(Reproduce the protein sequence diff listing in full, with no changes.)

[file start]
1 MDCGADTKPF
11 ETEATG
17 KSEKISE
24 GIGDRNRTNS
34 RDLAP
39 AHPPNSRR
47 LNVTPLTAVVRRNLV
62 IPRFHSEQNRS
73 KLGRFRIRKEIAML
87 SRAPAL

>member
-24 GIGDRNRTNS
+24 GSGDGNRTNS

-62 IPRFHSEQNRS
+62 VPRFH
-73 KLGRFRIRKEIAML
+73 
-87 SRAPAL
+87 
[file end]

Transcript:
1 MDCGADTKPF
11 ETEATG
17 KSEKISE
24 GIGDRNRTNS
34 RDLAP
39 AHPPNSRR
47 LNVTPLTAVVRRNLV
62 IPRFHSEQNRS
73 KLGRFRIRKEIAML
87 SRAPAL

>member
-24 GIGDRNRTNS
+24 GSGDGNRTNS

-62 IPRFHSEQNRS
+62 VPRFH
-73 KLGRFRIRKEIAML
+73 
-87 SRAPAL
+87 